on behalf of the


before the




H.R. 2652

12 FEBRUARY 1998


Information Technology Association of America

1616 N. Fort Myer Drive - Suite 1300, Arlington, VA 22209 (703) 522-5055 Fax: (703) 525-2279


I am Tim Casey and I am appearing before you today on behalf of ITAA - the Information Technology Association of America. ITAA is the leading United States trade association of the information technology industry, representing over 11,000 direct and affiliated member companies involved in every facet of the information technology industry, including computer hardware, software, the Internet, and telecommunications. The members are copyright owners, database compilers and users, Internet access and service providers, and content users. I am Chief Technology Counsel for MCI and I serve as the Chair of ITAA's Intellectual Property Initiative. Major ITAA member companies, including MCI, Dun & Bradstreet, Fujitsu USA, Netscape, and AT&T specifically endorse my testimony. I am also authorized to inform the Subcommittee that the Commercial Internet eXchange Association, a non-profit trade association of Public Data Internetwork service providers, is in general agreement with the positions taken in this testimony.

ITAA greatly appreciates the opportunity to appear at this hearing to address the very important issues relating to the pending bill, H.R. 2652. While we share with Chairman Coble and the Subcommittee the belief that those issues deserve the most careful consideration, we believe that the Congress should proceed very slowly and cautiously in this area. In our view, the risk of adverse consequences from upsetting what we see as a healthy and dynamic status quo in the database industry far outweighs the arguments advanced to date in support of new intellectual property protection for databases.


H.R. 2652 proposes to add to existing copyright and misappropriation law new prohibitions on access to and use of compilations of information that are very similar in substance and effect to those once available under the so-called "sweat of the brow" doctrine of copyright law. That doctrine arose early in this century,(1)

was the object of persistent scholarly criticism, fell from favor by the 1980s,(2)

and in 1991 was held to be unconstitutional by the Supreme Court.(3)

ITAA does not today see a good reason to revive the sweat of the brow doctrine. To explain why, I want to begin by laying a foundation of what I believe are unarguable first principles.

As provided for in the Copyright Clause of the Constitution,(4) intellectual property protections are creatures of statute, granted by the government to create incentives for innovation and creativity. These laws function by creating limited monopolies that are intended to provide inventors and other creators with a sufficient economic return on their creations to induce them to produce useful and valuable works. The rationale for granting such limited monopolies is that they ensure a never-ending flow of benefits to the public. The laws are not principally intended to protect the economic interests of creators; rather the interests of creators are granted limited protection for the purpose of benefiting the public. Just as the antitrust laws are said to protect the public's interest in competition - and not to protect individual competitors(5)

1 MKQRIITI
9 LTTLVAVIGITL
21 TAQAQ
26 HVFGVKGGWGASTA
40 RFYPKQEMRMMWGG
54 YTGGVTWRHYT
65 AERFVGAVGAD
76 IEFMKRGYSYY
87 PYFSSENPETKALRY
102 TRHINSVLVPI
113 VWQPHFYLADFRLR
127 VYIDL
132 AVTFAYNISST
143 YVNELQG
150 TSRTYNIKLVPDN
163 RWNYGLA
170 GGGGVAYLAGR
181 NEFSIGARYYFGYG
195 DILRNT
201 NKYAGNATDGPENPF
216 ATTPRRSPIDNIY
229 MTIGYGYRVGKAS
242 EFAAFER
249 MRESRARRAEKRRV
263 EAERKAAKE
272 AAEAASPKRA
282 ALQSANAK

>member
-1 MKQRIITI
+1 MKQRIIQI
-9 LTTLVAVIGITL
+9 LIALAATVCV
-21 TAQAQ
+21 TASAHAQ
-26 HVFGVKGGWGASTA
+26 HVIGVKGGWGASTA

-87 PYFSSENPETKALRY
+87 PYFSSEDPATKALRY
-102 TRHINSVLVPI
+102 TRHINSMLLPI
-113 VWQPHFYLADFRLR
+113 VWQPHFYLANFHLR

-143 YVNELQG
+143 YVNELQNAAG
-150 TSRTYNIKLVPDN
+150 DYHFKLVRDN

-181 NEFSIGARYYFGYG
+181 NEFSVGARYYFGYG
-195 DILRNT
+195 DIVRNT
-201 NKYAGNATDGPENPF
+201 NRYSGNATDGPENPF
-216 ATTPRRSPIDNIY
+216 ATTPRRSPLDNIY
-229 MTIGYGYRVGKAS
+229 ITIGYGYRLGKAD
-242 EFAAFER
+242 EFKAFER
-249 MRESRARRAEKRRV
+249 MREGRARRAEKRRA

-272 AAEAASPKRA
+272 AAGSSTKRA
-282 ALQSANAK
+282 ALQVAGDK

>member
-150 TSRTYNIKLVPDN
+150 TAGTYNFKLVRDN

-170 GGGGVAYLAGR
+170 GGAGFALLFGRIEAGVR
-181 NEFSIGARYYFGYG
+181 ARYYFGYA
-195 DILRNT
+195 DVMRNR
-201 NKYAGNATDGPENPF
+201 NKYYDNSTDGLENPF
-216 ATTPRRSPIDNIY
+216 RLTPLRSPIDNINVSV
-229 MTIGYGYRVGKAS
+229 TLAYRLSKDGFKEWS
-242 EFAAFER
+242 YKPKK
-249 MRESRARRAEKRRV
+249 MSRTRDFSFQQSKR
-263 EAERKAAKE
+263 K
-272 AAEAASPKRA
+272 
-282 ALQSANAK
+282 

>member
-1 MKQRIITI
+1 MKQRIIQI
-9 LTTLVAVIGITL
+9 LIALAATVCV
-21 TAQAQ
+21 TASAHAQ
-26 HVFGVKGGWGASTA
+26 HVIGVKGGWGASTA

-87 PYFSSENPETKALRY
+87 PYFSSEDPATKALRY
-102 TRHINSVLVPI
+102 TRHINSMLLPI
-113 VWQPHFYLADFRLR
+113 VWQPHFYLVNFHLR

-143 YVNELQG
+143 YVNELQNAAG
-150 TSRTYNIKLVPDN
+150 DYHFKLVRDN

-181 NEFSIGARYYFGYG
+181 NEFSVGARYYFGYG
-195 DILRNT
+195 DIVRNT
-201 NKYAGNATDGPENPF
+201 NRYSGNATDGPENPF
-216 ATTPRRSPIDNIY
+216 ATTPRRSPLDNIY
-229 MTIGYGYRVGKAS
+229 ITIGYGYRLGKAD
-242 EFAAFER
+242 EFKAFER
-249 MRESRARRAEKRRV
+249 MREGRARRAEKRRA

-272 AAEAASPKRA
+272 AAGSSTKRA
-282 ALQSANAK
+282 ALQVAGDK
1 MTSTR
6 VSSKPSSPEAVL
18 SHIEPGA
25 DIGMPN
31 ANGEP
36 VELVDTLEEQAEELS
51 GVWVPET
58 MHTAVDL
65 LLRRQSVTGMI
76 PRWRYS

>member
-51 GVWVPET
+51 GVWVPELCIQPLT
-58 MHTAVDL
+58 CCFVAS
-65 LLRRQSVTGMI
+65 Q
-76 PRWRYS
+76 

- intellectual property laws exist to protect the public's interest in obtaining access to innovations and creations, not to protect the profits of proprietors of intellectual property.

Given our society's general aversion to the costs and inefficiencies inherent in all monopolies, intellectual property monopolies must be no broader than minimally necessary to achieve the desired incentives to invent and create. The American intellectual property laws thus seek to strike a balance between the interest of all Americans in free access to information and ideas on the one hand, and the limits on such free access necessary to provide incentives to produce such information and ideas, on the other. The goal is to ensure that the societal benefit from an intellectual property monopoly exceeds the social cost inevitably imposed by the monopoly.(6)

Arguments for and against changes to intellectual property laws invariably focus on commercial enterprises whose economic interests are either threatened or enhanced by a proposed change in the balance struck by existing law. The American public, as such, is rarely represented explicitly in the debates.(7)

It is therefore the function of Congress to ensure that the public's interest in access to information and ideas is vigorously protected from the efforts of private interests to slow the pace of progress that those interests find threatening. It would be a great disservice for Congress to extend unnecessary protection to private interests at the expense of the American people.

For Congress to perform its function, therefore, it must impose a heavy burden on those advocating changes in the law to demonstrate that: (1) change is necessary to redress a genuine problem (i.e. insufficient incentives exist to encourage the creation of innovative compilations of information); and (2) the proposed change will not disrupt the delicate balance between public and private interests that is at the heart of all intellectual property protections. This burden, the proponents of H.R. 2652 have not met.